Map of life expectancy at birth from Global Education Project.

Thursday, August 10, 2006

Kick start?

We don't know how life on earth got started. Creationists seem to consider this a major embarassment, but is it really so surprising that we can't be certain of what happened more than 3 1/2 billion years ago? I think I might have committed a typo a few days back and said 2 1/2 billion, but in fact, the oldest fossils -- of mats of cyanobacteria called stromatolites -- are 3 1/2 billion years old. As I said, that is not long, in cosmic terms, after the rain of big rocks from the formation of the solar system slowed down enough for the crust to cool and the oceans to condense -- maybe a couple of hundred million years, at the most, probably less.

Well, cyanobacteria are fully formed, complicated prokaryotic cells. They didn't just appear, they must themselves be the product of some process leading from nonbiological chemistry to a self-replicating system capable of evolution. On the one hand, that doesn't seem at all hard to believe: once you get a molecule that can catalyze the creation of copies of itself, but with the possibility of imperfect copying, you have the possibility of evolution leading to greater complexity. It only needs to happen once. It could be a very low probability event, but with trillions of chemical reactions going on all over the earth every day, improbable events happen a lot. Once you have a self-replicating evolving system, obviously, if it can reproduce faster than it is destroyed, the rest is history, or rather paleontology.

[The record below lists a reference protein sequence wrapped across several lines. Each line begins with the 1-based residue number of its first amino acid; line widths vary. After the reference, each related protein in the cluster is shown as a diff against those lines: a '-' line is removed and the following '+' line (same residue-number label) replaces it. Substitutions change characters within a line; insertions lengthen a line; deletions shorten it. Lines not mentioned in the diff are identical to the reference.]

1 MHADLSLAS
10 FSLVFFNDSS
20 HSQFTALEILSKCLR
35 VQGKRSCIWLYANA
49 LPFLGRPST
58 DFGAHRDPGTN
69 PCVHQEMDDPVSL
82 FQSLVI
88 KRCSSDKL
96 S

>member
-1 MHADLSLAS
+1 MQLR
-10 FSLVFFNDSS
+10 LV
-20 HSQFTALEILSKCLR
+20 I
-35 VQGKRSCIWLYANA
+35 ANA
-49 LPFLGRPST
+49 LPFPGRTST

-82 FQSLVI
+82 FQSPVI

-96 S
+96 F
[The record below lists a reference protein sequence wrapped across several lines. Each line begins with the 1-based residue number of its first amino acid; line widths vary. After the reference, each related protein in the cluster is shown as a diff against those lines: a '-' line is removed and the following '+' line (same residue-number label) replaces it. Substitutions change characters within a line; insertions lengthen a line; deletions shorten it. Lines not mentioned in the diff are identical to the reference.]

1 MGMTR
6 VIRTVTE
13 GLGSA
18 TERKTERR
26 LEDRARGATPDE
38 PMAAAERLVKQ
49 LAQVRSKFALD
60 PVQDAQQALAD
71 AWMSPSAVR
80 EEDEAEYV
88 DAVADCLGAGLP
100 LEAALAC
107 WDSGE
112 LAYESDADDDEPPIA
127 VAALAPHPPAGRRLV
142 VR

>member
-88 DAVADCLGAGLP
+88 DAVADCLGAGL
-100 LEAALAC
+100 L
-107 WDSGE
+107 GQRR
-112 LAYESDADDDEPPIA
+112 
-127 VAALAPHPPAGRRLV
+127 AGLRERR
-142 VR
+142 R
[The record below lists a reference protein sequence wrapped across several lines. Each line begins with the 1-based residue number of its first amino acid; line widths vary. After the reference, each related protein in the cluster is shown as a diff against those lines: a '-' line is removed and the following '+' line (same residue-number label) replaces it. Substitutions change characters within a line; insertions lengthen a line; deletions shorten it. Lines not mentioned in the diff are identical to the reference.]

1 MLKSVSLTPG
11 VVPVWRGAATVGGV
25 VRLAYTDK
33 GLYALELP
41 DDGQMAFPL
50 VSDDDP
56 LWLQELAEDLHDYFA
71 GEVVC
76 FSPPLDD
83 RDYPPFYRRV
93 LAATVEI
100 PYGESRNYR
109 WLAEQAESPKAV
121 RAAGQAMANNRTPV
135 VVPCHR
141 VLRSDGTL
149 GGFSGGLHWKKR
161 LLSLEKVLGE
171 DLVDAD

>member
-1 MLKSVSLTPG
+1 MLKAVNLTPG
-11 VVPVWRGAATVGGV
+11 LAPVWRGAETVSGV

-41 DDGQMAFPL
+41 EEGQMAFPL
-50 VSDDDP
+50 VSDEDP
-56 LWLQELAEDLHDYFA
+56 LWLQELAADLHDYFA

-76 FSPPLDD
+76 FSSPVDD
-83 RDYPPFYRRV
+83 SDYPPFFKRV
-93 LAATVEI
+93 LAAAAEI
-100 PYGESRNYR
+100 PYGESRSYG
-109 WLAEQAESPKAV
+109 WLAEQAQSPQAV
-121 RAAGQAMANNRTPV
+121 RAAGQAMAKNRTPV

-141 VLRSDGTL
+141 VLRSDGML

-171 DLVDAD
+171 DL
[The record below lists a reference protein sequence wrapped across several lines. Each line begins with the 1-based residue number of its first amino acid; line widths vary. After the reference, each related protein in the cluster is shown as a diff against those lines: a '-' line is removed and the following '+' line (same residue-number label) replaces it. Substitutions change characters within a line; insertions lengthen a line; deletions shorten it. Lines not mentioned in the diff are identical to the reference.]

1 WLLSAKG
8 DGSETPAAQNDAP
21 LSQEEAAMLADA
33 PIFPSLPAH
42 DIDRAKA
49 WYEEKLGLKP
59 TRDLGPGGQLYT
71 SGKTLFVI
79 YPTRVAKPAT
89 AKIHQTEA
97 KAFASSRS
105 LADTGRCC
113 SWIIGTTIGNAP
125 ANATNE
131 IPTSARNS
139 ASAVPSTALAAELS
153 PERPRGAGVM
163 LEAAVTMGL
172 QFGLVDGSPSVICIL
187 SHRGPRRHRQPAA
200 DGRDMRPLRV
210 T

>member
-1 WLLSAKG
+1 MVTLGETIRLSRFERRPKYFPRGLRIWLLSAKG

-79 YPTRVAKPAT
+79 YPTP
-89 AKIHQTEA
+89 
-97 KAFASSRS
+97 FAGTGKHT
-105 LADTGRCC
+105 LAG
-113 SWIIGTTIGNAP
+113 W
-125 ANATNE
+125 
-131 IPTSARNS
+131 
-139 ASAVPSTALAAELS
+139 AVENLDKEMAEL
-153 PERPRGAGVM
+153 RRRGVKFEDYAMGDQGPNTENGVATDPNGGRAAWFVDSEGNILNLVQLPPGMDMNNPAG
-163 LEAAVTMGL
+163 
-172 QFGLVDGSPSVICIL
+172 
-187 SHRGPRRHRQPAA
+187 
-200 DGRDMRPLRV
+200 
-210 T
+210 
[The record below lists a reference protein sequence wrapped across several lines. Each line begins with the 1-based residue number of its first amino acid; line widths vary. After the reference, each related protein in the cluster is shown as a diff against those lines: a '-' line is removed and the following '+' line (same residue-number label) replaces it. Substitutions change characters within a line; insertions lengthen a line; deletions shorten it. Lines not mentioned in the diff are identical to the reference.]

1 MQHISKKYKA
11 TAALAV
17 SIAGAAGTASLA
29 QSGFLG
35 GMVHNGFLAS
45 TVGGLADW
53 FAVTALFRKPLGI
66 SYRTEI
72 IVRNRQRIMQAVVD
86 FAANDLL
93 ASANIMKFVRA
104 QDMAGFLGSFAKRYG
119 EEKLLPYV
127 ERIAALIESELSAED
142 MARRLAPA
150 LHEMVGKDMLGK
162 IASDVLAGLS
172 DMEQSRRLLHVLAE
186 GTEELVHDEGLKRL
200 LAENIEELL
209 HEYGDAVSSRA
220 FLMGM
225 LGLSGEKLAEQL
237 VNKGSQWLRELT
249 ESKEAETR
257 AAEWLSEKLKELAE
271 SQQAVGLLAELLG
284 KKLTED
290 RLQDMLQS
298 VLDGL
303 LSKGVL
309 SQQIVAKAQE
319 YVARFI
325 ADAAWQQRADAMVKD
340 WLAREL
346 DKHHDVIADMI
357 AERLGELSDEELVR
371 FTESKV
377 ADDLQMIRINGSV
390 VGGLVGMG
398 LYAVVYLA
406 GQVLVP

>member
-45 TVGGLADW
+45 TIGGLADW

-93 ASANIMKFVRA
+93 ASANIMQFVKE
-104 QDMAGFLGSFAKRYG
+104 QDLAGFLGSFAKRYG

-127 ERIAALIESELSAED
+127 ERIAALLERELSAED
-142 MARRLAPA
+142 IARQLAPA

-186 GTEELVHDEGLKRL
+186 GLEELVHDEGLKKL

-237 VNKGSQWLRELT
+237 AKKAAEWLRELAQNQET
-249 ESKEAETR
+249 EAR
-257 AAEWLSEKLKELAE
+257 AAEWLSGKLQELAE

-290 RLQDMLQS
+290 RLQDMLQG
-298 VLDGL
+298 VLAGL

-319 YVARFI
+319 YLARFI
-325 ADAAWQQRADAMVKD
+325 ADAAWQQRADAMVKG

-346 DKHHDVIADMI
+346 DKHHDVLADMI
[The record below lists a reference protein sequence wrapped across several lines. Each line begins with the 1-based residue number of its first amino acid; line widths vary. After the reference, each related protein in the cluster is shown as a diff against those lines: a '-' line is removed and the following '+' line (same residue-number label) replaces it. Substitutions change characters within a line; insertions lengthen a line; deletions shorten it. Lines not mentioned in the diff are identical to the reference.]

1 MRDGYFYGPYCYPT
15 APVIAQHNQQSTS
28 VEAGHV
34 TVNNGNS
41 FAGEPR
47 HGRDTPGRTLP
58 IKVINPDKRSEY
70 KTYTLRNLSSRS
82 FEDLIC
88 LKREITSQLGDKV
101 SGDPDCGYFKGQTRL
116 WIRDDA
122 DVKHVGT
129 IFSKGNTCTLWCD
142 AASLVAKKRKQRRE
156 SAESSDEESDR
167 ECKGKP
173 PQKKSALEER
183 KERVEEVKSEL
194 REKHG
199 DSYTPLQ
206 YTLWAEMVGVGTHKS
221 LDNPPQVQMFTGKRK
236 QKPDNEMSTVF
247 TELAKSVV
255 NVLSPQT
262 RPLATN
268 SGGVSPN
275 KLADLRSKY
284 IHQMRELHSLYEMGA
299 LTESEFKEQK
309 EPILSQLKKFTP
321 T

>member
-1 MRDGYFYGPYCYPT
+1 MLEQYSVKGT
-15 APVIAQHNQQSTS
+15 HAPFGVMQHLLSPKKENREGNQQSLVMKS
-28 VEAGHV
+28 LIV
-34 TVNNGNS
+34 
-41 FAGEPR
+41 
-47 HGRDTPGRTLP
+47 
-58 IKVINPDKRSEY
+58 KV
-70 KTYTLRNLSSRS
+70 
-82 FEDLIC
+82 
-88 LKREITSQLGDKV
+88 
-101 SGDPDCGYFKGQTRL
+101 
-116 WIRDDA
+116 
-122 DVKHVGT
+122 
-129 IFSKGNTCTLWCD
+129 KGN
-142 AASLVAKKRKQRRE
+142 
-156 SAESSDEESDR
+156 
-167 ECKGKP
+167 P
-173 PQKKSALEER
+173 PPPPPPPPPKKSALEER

On the other hand, it has turned out to be hard to come up with an example of such a self-replicating system that can be shown to arise spontaneously, under conditions likely to have existed on the early earth, and not just any self-replicating system will do. We need a pathway to the actual life we have, Life on Earth, LoE. Now, there are fun parts to thinking about this, and there are boring parts. You're just going to have to accept a little bit of both.

The part that I'm afraid may be relatively boring is understanding the essential components for LoE, so I'll do that in this post and get it over with. (Those of you who already know all this, go read Effect Measure.)

First, you have an enclosed compartment formed by the cell membrane. This is essential to keep the complex biochemical sytems inside together, in a small volume where the parts can interact effectively, protected from chemical hazards or other life forms that would eat them, with control over what gets in and what goes out. All LoE has cell membranes formed from a double layer of compounds called phospholipids, but the kinds of phosopholipids in the membranes of archaea are different from those in bacteria. (Eukaryotic membranes are more like archaeal membranes, which is why it seems probable that the Eukaryotic cell arose from an archaean enclosing symbiotic bacteria.) Because the two early domains of life have different membrane lipids, it may be that the membranes arose after the rest of the system was in place. If this is so, it demands that we explain how the biochemical system was enclosed and protected before the development of the cell membrane.